New Times,
New Thinking.

  1. Election 2024
5 September 2017

Never in my life have I been so happy to be described as miserably incorrect

I accept that things are getting out of control.

By Nicholas Lezard

I think I am going mad. It is, paradoxically, the only sane response to the year I’ve been having. I have not stuck pencils up my nose and put my underpants on my head, like Blackadder, but there are definite internal stirrings and flickerings of the mind, like a faulty neon tube.

The external symptoms present as an inability to sleep on alternate nights and an inability to wake up on the other days; a disinclination to socialise; a complete inability to socialise with more than one person at a time; and an even worse than usual inability to tidy up my mess. I manage to keep the kitchen under some kind of rudimentary control but the bedroom is that of a man who has given up all hope. Readers familiar with this column will know that I am not exactly Mr Tidy but earlier today I couldn’t find my trousers, which I think you will agree represents a new low.

Eventually I found them after an intensive, increasingly baffled search (“How can you lose your trousers? How can you lose your trousers?” I kept repeating to myself, my voice an octave higher than normal), but I accept that things are getting out of control. On Friday the mess ate my wallet and I realised that it was going to take me longer to find it than it would to call up the bank and arrange for some emergency cash. This will be the third time this year, and there are still four months to go, but at least I am familiar with the drill, which struck me as magic the first time I encountered it. (Getting money from a machine without using a card! A new universe briefly flashed into view.)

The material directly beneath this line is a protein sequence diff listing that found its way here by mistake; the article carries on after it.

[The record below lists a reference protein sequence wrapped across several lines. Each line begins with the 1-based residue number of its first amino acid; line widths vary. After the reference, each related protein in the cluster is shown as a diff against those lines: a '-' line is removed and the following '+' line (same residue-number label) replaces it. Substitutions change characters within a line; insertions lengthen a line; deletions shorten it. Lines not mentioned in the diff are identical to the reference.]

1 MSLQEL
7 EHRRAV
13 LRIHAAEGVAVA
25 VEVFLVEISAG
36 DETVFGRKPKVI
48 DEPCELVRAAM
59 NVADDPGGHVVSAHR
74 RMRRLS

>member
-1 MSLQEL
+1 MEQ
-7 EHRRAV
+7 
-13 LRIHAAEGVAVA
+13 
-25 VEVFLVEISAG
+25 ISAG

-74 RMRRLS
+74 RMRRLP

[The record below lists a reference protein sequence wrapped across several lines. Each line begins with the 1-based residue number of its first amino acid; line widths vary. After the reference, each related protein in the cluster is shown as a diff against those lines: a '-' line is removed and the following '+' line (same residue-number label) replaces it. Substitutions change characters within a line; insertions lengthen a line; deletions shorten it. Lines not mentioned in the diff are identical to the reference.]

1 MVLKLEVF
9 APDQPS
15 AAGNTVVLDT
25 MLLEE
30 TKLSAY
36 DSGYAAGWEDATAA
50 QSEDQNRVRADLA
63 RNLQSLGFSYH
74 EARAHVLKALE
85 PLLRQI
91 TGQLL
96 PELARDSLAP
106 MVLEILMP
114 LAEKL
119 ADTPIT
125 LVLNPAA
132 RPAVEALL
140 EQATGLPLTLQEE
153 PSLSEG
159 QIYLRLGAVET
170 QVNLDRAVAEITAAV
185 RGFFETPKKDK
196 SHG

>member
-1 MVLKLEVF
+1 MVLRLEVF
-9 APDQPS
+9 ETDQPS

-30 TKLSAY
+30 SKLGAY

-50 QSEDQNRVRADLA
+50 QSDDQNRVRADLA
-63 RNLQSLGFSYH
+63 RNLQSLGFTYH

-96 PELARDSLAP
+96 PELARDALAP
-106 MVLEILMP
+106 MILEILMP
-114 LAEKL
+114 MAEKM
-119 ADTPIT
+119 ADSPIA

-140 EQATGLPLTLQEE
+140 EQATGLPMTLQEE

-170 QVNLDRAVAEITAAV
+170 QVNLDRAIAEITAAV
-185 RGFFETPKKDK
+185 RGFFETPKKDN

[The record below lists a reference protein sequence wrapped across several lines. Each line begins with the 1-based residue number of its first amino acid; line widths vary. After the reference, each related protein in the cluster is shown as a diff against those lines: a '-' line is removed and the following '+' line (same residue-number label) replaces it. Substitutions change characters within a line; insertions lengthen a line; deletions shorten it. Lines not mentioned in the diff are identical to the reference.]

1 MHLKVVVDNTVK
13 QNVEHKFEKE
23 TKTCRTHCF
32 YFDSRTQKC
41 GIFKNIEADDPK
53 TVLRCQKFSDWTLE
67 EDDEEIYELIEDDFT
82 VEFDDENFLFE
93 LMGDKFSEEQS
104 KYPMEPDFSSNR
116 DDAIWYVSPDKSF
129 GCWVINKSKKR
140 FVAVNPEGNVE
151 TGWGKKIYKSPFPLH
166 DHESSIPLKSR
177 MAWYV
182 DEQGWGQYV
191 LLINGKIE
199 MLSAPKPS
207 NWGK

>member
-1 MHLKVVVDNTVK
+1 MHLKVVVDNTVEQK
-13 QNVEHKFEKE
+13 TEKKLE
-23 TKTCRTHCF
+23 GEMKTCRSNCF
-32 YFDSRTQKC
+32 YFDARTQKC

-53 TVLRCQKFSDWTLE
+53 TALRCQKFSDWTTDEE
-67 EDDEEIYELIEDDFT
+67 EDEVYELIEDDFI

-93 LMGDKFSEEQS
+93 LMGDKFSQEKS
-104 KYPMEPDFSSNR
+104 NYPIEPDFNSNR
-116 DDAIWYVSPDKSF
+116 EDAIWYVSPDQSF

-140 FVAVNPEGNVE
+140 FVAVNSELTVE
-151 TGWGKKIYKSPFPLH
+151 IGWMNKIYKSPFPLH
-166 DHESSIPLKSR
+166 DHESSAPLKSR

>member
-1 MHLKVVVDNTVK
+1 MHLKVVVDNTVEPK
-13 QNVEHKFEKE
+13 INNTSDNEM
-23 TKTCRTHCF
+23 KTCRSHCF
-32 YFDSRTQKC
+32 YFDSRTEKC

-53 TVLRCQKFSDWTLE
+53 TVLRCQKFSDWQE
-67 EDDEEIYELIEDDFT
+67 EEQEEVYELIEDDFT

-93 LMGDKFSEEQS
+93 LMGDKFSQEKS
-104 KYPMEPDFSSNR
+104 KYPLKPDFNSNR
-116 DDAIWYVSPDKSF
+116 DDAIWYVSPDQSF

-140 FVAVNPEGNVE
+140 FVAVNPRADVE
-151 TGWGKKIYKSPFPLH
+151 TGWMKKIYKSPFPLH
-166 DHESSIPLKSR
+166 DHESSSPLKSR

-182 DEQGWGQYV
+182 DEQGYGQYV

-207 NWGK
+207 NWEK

Also, the Swiss army knife my children gave me has gone missing among the debris. Luckily, this happened shortly after I cut my toenails but, unluckily, shortly before I was due to cut my fingernails, and now they are approaching that awful stage at which they click against the keys on the laptop and collect grime and muck as if by their own volition.

The Howard Hughes effect is marked and is becoming more so. I did find a pair of those crappy little curved scissors you get from the chemist but these are worse than useless – they are an insult to the very idea of nail-paring. As you will have found out if you’ve ever tried to use them, all they do is bend the nail, sometimes managing to tear it a bit, in a way that makes me feel mildly nauseated. I wonder why these scissors, which promise so much but deliver so little, are still allowed to be sold.

Select and enter your email address Your weekly guide to the best writing on ideas, politics, books and culture every Saturday. The best way to sign up for The Saturday Read is via The New Statesman's quick and essential guide to the news and politics of the day. The best way to sign up for Morning Call is via
  • Administration / Office
  • Arts and Culture
  • Board Member
  • Business / Corporate Services
  • Client / Customer Services
  • Communications
  • Construction, Works, Engineering
  • Education, Curriculum and Teaching
  • Environment, Conservation and NRM
  • Facility / Grounds Management and Maintenance
  • Finance Management
  • Health - Medical and Nursing Management
  • HR, Training and Organisational Development